U.S. Regulations authorizes the Secretary of the Treasury and the U.S. Attorney General to subpoena records from any UAE bank which maintains a correspondent account with a U.S. bank. The records must relate to the correspondent account, however they may be held outside the United State and may include information about deposits into the foreign bank. Under U.S. regulations, the U.S. bank that maintains the relevant correspondent account must terminate the account if the foreign bank fails to comply with the subpoena.
Under U.S. Regulations, if the Secretary of the Treasury determines that a UAE bank has engaged in illegal activities, such as money laundering, it may require U.S. banks to terminate their relationships with such UAE bank. Failures on the part of the U.S. bank to comply will likely result in formal enforcement actions, including substantial civil monetary penalties. Any U.S. bank which fails to terminate a correspondent account at the instruction of the Secretary of the Treasury, is subject to a daily US$10,000 penalty. Additionally, even harsher may be “no growth” restrictions imposed upon banks deemed to be noncompliant.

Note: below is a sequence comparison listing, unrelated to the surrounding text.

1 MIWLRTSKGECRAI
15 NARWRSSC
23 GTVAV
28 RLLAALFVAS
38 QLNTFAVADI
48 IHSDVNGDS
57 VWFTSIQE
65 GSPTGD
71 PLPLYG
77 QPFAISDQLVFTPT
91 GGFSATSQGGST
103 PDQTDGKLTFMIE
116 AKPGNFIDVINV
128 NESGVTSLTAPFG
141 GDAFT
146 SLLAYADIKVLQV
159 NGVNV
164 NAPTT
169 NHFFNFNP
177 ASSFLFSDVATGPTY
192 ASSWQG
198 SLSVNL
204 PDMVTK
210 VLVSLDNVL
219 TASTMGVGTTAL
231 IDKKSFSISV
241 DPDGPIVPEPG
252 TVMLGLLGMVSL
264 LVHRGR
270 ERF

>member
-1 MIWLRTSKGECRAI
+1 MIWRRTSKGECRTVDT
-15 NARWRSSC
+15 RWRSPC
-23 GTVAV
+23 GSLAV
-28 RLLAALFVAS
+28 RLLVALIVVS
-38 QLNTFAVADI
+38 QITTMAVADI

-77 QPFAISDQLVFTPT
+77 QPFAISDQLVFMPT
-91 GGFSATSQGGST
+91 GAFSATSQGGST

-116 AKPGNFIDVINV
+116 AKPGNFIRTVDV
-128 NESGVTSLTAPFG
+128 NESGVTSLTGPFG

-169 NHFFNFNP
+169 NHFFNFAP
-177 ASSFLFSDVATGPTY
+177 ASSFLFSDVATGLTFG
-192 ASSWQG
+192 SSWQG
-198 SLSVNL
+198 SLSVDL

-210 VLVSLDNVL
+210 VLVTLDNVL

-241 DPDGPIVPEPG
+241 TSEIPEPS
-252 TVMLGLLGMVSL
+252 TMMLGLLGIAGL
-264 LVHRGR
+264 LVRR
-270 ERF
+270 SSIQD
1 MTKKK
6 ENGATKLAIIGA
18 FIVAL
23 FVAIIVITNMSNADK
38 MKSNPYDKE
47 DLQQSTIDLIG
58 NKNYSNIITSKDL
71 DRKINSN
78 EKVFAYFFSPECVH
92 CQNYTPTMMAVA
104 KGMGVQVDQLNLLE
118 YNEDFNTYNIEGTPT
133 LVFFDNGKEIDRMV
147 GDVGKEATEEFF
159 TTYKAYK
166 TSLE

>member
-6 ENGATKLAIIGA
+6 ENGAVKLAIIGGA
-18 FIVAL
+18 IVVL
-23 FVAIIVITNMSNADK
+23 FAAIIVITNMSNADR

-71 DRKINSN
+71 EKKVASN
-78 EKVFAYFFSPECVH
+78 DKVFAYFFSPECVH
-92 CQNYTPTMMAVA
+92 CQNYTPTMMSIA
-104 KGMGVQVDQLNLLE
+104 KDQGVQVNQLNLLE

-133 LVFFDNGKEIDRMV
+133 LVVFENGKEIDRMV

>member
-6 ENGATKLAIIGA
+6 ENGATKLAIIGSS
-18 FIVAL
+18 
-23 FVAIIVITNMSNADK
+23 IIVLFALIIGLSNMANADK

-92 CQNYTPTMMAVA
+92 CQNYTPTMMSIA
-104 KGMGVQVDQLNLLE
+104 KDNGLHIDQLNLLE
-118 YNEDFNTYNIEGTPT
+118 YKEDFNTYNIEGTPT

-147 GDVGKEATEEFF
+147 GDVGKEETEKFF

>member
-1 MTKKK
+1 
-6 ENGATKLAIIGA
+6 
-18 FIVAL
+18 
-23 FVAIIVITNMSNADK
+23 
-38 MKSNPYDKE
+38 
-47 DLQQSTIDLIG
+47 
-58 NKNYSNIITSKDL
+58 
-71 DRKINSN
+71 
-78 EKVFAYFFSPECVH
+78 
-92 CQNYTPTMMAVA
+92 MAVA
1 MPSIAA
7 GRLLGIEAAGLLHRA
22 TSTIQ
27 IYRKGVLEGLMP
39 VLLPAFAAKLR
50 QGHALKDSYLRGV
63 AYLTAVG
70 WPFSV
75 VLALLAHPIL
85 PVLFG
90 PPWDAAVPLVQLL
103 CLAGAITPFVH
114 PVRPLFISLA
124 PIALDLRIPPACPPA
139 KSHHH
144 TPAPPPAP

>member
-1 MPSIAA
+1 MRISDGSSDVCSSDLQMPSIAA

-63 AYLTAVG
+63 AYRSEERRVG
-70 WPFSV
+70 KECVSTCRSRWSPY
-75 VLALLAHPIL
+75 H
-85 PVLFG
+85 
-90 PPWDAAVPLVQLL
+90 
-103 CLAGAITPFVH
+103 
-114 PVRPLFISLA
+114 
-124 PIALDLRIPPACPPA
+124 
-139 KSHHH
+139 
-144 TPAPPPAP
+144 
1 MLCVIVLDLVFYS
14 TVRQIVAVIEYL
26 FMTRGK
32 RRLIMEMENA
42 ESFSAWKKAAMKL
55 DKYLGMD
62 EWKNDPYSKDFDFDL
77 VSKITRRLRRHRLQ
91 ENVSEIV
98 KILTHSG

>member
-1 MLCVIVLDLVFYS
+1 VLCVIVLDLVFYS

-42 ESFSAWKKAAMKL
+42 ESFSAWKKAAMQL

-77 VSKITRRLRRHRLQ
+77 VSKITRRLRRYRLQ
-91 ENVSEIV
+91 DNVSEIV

Therefore, UAE banks, including those without a business presence in the U.S. which are party to the U.S. Dollar clearing system, face the risk of being penalized by measures such as asset freeze and seizure/forfeiture, subpoena, penalties, and enhanced supervision if they fail to comply with U.S. AML/CFT regulations or unilaterally imposed financial sanctions.
In summary, the U.S. government is extremely aggressive in its extraterritorial reach, and any party which engages in a transaction which “touches” U.S. soil, including movement of funds through a financial institution in the United States, is subject to U.S. prosecution and penalties.
Article 12 CFR §21.11, subsection (a) of the Bank Secrecy Act, entitled “Suspicious Activity Report” states that only U.S. national banks and Federal branches and agencies of foreign banks licensed or chartered by the Office of the Comptroller of the Currency (“OCC”) are required to file SARs. The relevant code section is reproduced below for your convenience.